Corporate Governance and Firm Performance
University of Colorado at Boulder - Department of Finance
Brian J. Bolton
Portland State University - School of Business Administration
How is corporate governance measured? What is the relationship between corporate governance and performance? This paper sheds light on these questions while taking into account the endogeneity of the relationships among corporate governance, corporate performance, corporate capital structure, and corporate ownership structure. We make three additional contributions to the literature:
First, we find that better governance as measured by the Gompers, Ishii, and Metrick (GIM, 2003) and Bebchuk, Cohen and Ferrell (BCF, 2004) indices, stock ownership of board members, and CEO-Chair separation is significantly positively correlated with better contemporaneous and subsequent operating performance.
Second, contrary to claims in GIM and BCF, none of the governance measures are correlated with future stock market performance. In several instances inferences regarding the (stock market) performance and governance relationship do depend on whether or not one takes into account the endogenous nature of the relationship between governance and (stock market) performance.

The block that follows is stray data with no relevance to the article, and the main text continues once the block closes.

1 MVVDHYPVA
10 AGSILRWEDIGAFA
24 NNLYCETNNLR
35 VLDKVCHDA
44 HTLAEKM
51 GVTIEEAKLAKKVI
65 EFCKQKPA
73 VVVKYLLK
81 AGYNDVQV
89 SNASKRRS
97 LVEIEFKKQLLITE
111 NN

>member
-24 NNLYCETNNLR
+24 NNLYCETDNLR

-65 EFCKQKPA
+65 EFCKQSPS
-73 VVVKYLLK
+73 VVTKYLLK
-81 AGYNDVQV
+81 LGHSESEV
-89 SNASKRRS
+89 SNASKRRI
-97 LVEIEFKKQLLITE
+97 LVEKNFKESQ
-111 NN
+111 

Third, given poor firm performance, the probability of disciplinary management turnover is positively correlated with stock ownership of board members, and board independence. However, better governed firms as measured by the GIM and BCF indices are less likely to experience disciplinary management turnover in spite of their poor performance.
The above results highlight the strategic importance of board incentives. Our recommendations on board incentives are consistent with the implications of Hermalin and Weisbach (2007).
Number of Pages in PDF File: 58
Keywords: Corporate governance, corporate performance, corporate ownership, capital structure, management turnover
JEL Classification: G12, G30, G32, G34, C33
Date posted: September 28, 2007